Advertisers have seen many big updates from Google over the past year, yet the most impactful updates may well have been the least publicized. All paid search managers would love to think that the success or failure of their programs hinges on their hard work and brilliant strategies, but sometimes the most significant factors happen behind the scenes. Silent but deadly.
With the Olympics well underway, Google is rolling out a new Trends hub to give folks a bit more insight into what people are searching during the global athletics event. The Trends hub will let users view the trends happening around each sport, as well as general search trends like “Where is the Olympic Torch?” No special talents needed.
Facebook is preparing to enter the search advertising business supported by the company's more than 2 billion daily searches. During their second-quarter earnings call, CEO Mark Zuckerberg called out three stages of the strategy. Today, Zuckerberg believes Facebook sits firmly in the second phase: the ability to search for people, pages and groups. The third stage will likely focus on commercial and monetizable search features. The beast gets bigger.
Google will remain the dominant player in worldwide search ad spending. The company will capture $47.57 billion in search ad revenues in 2016, or 55.2% of the search ad market worldwide, eMarketer estimates. Don't stop, get it get it.
If recent accounts on the rise of voice search are anything to go by, the volume of long-tailed queries with more natural language and searches with a question is heading nowhere but up and to the right. This, the argument goes, should in turn impact our digital strategy as we account for the differences in typed search vs. voice search. But retailers, don’t go changing your paid search practices just yet; not much is going to change. Stay calm and continue optimizing.
Google’s data team aggregated search queries that started with “how to spell,” then identified which word was Googled most frequently in every state. While a few states struggle with the same words—desert and cancelled were the most common—others were unique to individual states. For example, Minnesotans apparently have a tough time spelling broccoli, while Ohioans can’t spell banana. And here I thought it would be a their, they're, there issue.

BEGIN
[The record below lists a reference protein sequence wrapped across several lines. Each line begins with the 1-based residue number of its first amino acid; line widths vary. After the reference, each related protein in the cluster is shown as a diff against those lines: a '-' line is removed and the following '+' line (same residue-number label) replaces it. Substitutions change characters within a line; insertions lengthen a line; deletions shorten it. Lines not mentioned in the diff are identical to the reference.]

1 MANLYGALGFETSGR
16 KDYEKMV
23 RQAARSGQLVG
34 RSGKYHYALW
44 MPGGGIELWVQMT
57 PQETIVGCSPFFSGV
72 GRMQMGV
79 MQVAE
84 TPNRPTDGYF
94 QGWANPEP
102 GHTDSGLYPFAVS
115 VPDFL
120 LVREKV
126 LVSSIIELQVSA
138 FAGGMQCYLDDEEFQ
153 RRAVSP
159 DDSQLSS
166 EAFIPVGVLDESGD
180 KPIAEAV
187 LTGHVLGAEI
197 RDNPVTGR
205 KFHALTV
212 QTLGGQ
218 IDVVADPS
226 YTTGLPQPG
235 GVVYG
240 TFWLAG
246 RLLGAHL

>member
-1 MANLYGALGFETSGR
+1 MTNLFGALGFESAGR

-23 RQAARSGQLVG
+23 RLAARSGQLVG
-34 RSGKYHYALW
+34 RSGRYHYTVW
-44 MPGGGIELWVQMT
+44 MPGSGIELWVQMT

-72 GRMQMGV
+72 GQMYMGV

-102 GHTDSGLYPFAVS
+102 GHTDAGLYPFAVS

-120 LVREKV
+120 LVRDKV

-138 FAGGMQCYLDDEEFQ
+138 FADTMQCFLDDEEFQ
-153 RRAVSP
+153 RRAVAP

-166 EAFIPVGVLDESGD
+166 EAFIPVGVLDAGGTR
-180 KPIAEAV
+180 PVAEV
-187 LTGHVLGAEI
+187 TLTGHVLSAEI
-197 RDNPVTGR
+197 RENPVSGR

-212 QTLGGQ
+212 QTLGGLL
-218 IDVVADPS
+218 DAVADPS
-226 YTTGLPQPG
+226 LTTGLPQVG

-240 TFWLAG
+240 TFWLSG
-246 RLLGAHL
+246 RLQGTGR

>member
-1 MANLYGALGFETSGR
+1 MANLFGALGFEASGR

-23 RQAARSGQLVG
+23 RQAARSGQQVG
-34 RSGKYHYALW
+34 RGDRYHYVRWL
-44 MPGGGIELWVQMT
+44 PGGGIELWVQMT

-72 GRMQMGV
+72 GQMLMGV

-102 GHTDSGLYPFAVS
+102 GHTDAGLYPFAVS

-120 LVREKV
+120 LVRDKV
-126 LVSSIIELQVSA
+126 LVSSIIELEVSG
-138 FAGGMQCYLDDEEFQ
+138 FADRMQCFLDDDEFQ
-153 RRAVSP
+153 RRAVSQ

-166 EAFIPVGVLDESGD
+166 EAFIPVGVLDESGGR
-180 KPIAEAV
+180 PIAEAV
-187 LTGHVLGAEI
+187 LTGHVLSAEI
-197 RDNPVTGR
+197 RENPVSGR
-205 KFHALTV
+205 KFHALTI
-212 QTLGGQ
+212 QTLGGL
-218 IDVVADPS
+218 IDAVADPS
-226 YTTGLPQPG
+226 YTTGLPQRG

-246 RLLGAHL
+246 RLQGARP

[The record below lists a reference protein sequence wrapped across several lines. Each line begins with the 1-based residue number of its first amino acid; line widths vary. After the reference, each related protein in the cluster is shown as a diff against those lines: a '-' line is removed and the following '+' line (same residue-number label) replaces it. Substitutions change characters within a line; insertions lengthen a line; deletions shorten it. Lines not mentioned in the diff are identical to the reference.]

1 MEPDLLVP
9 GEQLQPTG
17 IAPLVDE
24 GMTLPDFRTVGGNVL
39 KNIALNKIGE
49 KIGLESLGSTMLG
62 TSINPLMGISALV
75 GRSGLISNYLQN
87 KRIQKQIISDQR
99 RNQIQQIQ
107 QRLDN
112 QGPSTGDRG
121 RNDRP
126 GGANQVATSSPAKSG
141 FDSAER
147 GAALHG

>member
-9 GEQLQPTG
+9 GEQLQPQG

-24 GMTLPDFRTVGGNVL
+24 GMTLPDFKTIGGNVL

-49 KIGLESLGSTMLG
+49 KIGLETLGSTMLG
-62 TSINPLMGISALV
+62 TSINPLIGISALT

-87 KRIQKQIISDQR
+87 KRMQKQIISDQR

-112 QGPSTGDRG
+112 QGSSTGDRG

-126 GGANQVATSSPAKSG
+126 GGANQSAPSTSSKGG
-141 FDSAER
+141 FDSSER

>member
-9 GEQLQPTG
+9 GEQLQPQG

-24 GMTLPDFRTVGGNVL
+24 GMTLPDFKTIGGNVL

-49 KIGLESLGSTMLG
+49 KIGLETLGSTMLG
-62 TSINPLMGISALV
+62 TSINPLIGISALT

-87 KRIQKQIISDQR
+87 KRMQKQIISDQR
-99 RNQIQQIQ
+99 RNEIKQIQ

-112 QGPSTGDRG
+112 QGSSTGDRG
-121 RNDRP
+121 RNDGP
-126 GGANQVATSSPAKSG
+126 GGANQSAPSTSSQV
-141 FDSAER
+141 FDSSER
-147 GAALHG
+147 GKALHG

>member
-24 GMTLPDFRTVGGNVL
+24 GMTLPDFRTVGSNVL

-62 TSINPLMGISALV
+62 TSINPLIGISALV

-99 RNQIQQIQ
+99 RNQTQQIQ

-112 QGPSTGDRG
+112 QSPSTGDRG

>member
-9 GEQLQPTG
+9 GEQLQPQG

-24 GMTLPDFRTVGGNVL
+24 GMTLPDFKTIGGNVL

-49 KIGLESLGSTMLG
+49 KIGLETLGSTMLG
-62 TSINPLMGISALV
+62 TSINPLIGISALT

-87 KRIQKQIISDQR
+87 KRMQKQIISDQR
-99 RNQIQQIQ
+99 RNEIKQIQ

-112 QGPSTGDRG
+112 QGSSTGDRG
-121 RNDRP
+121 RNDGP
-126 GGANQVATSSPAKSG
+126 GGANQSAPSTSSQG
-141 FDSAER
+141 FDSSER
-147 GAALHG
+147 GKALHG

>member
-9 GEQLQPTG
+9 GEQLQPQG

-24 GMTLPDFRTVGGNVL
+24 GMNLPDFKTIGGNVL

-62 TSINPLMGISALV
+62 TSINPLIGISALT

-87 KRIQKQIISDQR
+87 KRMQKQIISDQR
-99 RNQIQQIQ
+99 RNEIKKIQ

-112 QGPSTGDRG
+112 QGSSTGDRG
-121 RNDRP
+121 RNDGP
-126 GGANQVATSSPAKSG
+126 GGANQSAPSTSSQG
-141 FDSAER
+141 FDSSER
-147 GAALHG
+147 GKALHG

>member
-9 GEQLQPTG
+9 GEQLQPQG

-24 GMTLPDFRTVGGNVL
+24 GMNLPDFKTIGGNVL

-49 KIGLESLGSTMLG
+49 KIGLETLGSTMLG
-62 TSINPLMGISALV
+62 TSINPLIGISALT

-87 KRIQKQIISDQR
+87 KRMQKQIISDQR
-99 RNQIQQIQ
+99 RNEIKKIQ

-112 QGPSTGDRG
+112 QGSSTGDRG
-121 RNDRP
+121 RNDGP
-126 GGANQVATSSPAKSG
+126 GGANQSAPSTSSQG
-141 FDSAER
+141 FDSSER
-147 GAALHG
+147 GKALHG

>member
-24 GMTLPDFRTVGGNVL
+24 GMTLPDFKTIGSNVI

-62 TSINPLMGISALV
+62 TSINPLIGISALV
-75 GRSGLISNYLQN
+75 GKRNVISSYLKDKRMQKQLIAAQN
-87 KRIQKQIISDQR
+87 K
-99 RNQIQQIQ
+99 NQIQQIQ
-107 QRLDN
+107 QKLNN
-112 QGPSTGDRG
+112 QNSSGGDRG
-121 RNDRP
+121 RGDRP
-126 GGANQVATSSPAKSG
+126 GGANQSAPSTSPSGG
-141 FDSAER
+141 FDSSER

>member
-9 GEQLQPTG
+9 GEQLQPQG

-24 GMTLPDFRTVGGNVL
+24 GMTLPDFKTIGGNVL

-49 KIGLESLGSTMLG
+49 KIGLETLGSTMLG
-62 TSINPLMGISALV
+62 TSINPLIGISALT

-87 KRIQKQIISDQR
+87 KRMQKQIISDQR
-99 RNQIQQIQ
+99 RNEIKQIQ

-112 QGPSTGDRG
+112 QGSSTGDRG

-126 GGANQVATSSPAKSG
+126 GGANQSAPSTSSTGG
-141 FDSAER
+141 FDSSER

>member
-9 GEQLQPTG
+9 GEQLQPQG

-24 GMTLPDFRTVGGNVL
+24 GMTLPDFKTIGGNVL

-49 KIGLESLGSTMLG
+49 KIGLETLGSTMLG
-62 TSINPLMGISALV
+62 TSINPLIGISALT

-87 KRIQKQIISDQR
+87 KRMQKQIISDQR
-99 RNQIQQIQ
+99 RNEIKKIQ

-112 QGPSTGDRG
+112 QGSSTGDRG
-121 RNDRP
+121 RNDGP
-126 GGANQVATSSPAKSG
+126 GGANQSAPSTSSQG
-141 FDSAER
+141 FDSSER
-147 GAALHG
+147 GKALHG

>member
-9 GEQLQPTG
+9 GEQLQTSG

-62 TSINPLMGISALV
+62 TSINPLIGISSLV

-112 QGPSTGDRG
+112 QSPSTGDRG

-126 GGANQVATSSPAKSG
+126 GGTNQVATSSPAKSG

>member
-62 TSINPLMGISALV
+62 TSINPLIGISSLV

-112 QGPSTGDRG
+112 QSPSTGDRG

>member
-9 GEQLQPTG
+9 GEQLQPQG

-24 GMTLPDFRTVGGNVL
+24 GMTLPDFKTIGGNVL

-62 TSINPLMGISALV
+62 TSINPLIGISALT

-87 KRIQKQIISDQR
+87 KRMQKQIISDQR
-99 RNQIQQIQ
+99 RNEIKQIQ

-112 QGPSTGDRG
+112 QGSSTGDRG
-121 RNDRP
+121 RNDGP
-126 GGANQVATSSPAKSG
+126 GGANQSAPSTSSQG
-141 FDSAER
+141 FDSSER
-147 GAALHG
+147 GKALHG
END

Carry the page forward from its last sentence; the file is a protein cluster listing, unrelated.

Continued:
Yesterday, Google announced broad changes to advertising with them; from how text and display ads will work to the way advertisers can optimize campaigns. Now optimized for screen sizes of the most popular smartphones, display ads will be responsive and search campaigns will allow for longer text ads, keyword bid adjustments by device type, and an increase in local search ads on Google Maps. The importance of mobile search is growing.
A new test conducted by Yahoo and Nielsen Catalina Solutions showed that people searching for yogurt-related terms who were served up Chobani advertising actually bought 9% more of the Greek yogurt than those who did not see the ads. The test was designed to match households from their use of the Yahoo search engine through to actual grocery store checkouts, going well beyond just tracking if someone clicked on an ad. Read more about the test campaign here.
As traditional advertising loses its ability to get our attention and persuade us to choose one brand over another in these contexts, PR, social and search have become the primary tools to answer those questions; talking through people we respect and putting information in the right context to avoid the need for interruption in the first place. Not to mention the most important factor: Designing a connected brand experience that creates a seamless journey from purchase to loyalty and recommendation. Getting attention and persuasion to take care of themselves
Noticing a 50% increase in travel-related queries on mobile phones in 2015, Google has released a new search feature designed to help plan your next vacation from the palm of your hand. Your next vacation is just 1 search away.